Iowa renewable fuels leader downplays campaign kerfuffle over federal standard
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Gazette-Lee Des Moines Bureau
DES MOINES — A leader for Iowa’s renewable fuels producers said Friday he is not concerned with the haggling between the presidential campaigns of Donald Trump and Hillary Clinton this week over Trump’s support for the federal ethanol mandate.
A policy piece published Thursday by the Trump campaign said he would repeal a piece of the ethanol mandate that is popular in Iowa because of the mandate’s reliance on corn.
An updated version of the policy piece does not list the ethanol mandate as a program Trump would cut in any way. The Trump campaign said the original piece was published in error.
Democrats pounced, claiming it showed the Republican candidate is wavering in his support for the ethanol mandate and said Clinton is an ardent supporter.
“Donald Trump showed Iowans his true colors with his secret plan to destroy the Renewable Fuel Standard,” Pam Johnson, a past president of the National Corn Growers Association and a corn grower from Floyd, said in a statement released by the Clinton campaign. “Iowans are proud of our state’s renewable fuel economy, and Donald Trump’s dangerous policy proposal would damage Iowa’s economic security and our rural communities.”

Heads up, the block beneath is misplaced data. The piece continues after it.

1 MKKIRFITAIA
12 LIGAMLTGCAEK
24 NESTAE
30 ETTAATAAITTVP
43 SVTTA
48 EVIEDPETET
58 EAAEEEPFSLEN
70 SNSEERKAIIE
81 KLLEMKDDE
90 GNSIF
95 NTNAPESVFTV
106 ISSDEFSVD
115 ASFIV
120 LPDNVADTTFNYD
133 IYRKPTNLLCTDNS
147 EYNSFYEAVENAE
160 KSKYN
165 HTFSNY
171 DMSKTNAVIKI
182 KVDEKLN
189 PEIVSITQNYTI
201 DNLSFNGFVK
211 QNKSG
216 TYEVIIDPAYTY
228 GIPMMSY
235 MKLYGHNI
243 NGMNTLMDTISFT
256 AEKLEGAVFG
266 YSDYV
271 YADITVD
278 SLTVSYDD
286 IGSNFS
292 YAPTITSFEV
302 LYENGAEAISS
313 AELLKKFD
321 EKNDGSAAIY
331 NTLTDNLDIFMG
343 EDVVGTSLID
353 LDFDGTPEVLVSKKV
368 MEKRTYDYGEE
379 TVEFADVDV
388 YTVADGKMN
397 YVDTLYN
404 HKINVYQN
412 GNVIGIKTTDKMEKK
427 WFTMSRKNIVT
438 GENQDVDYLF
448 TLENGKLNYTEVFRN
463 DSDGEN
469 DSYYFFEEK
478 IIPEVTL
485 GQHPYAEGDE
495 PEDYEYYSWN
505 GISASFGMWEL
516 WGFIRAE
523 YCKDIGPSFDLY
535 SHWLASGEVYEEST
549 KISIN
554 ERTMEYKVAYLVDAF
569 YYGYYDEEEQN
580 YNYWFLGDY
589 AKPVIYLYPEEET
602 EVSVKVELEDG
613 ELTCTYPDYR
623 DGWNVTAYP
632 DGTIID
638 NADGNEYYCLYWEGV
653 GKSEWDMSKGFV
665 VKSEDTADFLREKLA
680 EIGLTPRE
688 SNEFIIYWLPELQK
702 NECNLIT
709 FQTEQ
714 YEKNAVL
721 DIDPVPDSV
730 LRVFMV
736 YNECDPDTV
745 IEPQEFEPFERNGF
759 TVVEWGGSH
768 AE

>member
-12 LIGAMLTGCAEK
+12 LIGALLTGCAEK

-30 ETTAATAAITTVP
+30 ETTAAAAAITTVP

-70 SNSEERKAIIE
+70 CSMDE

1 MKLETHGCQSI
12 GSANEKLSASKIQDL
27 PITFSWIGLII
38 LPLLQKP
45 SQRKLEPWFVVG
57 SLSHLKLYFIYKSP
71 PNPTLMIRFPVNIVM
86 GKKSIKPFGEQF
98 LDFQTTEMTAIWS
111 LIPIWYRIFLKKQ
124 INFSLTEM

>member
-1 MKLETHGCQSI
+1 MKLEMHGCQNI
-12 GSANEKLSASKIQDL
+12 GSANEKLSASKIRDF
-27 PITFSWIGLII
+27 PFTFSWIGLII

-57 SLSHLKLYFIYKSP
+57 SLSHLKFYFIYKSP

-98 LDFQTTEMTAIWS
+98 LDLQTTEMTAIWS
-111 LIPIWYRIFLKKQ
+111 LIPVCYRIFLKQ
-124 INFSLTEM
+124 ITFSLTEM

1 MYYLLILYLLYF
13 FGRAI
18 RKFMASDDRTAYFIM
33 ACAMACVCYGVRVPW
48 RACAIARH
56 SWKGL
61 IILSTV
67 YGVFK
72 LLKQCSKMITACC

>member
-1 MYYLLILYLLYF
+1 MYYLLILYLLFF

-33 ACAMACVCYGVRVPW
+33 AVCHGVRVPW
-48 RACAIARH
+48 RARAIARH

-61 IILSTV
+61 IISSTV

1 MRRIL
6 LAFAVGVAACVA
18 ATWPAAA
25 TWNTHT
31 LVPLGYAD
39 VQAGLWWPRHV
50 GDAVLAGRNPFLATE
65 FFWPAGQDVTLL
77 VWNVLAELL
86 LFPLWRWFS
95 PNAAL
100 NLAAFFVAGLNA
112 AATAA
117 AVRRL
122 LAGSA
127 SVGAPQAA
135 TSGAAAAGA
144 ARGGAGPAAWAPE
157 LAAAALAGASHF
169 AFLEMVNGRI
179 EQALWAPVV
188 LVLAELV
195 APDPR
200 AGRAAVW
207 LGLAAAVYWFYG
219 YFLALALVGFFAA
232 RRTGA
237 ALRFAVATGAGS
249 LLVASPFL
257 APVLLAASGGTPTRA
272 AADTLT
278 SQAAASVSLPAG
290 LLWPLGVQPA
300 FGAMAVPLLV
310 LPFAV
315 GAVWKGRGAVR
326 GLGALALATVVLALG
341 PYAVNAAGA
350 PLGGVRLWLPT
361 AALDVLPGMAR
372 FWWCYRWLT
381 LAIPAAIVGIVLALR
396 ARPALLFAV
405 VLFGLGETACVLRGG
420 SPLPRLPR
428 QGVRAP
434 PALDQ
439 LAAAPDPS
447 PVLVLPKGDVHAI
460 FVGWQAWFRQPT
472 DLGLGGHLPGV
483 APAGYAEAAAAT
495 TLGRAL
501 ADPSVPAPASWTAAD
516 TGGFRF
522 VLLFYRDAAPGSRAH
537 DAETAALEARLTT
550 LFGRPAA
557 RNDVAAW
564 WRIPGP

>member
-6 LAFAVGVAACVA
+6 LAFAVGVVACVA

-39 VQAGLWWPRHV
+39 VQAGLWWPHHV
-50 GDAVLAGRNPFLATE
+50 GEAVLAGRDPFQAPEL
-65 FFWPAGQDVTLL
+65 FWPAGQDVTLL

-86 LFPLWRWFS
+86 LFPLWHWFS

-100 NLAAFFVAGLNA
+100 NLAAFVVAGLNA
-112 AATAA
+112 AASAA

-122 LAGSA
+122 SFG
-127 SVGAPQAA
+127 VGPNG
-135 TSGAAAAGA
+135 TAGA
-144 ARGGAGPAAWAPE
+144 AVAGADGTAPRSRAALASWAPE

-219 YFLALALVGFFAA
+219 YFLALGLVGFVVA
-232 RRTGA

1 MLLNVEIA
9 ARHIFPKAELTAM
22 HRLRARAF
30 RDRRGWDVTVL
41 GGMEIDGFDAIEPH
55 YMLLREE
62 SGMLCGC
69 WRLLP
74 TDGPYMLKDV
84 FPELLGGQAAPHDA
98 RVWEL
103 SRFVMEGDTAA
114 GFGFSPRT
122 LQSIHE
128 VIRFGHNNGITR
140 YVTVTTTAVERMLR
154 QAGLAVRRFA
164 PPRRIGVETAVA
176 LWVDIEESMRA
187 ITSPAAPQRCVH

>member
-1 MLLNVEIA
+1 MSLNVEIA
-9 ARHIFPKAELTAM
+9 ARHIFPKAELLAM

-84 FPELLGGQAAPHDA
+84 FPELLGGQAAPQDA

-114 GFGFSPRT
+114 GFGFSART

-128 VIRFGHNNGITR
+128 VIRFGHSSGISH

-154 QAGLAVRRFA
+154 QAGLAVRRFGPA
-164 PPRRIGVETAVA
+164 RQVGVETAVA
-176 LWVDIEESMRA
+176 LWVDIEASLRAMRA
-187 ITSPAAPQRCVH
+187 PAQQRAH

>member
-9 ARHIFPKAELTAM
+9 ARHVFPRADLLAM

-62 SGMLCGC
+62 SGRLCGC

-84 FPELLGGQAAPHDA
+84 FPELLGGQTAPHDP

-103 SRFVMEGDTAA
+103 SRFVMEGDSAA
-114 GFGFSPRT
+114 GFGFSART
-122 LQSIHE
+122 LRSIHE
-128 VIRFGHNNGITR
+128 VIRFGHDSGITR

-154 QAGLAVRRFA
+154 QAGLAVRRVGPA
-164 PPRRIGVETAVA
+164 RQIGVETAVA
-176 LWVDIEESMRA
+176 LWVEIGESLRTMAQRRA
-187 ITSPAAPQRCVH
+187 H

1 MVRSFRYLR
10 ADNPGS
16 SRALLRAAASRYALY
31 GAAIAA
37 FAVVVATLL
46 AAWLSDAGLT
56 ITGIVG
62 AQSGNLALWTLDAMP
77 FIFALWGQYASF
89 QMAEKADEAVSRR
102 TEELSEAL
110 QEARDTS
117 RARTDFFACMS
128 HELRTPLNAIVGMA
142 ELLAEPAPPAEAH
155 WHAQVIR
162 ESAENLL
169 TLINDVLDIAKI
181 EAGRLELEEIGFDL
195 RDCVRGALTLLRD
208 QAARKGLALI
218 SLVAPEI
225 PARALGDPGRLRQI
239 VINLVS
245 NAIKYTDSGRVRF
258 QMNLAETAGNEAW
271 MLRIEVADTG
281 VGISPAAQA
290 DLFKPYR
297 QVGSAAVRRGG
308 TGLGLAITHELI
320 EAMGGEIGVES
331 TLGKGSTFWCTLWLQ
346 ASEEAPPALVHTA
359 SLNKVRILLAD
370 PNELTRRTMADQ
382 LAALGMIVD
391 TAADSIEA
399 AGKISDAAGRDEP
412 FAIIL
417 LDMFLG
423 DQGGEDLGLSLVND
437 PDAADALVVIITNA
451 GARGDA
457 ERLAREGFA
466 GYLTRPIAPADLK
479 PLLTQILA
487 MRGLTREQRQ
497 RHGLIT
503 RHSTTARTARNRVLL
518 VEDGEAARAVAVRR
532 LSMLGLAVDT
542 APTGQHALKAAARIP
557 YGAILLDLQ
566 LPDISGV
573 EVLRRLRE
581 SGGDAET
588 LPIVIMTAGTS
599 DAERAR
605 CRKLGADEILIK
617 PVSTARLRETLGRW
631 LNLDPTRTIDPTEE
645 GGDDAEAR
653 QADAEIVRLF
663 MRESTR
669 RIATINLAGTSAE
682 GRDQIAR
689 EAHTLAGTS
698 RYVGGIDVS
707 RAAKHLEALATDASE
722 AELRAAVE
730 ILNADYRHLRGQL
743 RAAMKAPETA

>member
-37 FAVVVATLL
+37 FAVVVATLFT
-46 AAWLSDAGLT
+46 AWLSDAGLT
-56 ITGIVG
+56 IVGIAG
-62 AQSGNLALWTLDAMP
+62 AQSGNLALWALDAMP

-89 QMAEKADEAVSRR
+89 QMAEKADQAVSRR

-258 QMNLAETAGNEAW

Trump campaign spokesman Jason Miller said in a statement the campaign’s “commitment to the Renewable Fuel Standard is unshakeable and unchanging.”
Eric Branstad, the son of Iowa Gov. Terry Branstad, led an advocacy organization that pressed candidates to support the mandate during the Iowa caucuses and now serves as Trump’s state director in Iowa.
“Mr. Trump’s position has not changed; the fact sheet on the website accurately reflects his positions,” Branstad said in a statement.
Monte Shaw, executive director of the Iowa Renewable Fuels Association and a former Republican candidate for Congress, said he is not concerned Trump may not be supportive of the ethanol mandate. He noted Trump repeatedly has expressed his support for the ethanol mandate in public speeches.
“To be honest with you, I’m not any more worked up over this than I was when some Clinton staffer went out to California and floated the (idea) of replacing the RFS with their low-carbon fuel standard,” Shaw said.
The Clinton campaign in August confirmed a campaign aide discussed California’s low-carbon fuel standard and the ethanol mandate with a state official but said Clinton does not wish to replace the ethanol mandate with California’s fuel standard.
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